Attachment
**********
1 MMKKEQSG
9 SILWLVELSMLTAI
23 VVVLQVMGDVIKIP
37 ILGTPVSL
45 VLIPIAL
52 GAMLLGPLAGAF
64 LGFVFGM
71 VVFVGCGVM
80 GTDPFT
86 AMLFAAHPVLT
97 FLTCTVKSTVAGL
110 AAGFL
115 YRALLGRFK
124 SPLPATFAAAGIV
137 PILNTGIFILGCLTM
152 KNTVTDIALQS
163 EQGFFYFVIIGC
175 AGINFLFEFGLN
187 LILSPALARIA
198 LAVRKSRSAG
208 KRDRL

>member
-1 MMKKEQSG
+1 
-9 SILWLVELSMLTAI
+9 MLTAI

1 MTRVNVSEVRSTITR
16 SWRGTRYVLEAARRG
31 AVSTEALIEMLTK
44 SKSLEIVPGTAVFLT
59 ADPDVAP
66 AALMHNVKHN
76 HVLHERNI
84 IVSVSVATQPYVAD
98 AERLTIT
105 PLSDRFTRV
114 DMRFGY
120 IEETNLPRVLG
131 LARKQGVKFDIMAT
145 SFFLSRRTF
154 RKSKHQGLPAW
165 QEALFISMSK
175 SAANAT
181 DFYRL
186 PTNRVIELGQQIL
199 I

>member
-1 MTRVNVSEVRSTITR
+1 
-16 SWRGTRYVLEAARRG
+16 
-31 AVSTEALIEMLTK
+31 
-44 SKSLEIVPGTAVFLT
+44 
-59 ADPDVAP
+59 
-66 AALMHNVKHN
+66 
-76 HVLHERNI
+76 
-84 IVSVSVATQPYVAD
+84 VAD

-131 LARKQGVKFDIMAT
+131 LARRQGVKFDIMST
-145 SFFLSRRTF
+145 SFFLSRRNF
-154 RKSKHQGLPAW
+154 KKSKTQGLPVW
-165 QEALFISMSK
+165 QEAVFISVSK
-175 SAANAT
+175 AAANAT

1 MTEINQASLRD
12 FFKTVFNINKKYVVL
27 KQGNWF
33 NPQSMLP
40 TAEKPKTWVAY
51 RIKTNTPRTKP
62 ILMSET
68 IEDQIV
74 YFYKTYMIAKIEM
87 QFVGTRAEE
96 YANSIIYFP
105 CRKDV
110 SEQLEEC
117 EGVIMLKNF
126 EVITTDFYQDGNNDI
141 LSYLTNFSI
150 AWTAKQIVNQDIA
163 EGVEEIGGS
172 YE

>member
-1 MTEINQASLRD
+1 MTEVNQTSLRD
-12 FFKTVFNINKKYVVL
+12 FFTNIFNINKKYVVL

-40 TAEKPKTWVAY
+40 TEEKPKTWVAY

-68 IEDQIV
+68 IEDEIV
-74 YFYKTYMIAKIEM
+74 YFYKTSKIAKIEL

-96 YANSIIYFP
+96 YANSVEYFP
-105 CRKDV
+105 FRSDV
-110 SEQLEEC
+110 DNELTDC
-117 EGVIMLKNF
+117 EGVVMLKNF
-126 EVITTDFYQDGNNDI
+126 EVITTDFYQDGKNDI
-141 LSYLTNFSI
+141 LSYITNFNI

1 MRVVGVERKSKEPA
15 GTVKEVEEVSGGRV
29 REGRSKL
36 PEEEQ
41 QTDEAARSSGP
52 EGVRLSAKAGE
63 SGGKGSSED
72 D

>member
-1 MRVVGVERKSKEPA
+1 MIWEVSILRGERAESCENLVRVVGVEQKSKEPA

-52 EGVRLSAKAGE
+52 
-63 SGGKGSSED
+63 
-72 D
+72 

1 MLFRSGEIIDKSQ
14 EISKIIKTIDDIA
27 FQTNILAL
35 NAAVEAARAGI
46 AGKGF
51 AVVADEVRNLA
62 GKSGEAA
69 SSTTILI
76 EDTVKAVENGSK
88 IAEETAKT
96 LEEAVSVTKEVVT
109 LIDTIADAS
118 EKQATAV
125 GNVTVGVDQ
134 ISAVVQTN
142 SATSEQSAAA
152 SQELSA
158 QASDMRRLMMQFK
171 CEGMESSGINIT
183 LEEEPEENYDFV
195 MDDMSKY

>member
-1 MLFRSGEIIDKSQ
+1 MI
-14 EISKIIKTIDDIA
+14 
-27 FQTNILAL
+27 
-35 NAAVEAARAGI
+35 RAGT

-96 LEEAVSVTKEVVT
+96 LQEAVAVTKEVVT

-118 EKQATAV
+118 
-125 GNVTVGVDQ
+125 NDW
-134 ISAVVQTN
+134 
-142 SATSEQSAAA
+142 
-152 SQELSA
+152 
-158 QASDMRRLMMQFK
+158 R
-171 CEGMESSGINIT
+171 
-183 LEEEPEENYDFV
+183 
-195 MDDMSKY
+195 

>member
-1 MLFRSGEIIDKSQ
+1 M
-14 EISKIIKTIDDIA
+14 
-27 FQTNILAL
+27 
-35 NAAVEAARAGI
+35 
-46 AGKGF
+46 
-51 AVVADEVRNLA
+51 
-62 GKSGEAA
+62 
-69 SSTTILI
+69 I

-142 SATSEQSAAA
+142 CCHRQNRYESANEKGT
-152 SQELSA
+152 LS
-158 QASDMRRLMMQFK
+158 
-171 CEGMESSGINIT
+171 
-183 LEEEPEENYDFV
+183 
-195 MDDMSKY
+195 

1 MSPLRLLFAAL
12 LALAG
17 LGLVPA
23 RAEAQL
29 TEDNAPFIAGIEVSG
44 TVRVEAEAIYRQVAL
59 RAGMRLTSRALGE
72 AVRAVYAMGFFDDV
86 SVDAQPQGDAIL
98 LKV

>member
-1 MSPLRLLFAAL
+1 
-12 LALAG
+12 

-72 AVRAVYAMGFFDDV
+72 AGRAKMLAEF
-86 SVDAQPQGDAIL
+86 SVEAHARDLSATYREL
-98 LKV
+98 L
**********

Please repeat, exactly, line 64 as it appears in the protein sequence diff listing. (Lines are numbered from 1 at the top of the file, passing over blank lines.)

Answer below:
-131 LARKQGVKFDIMAT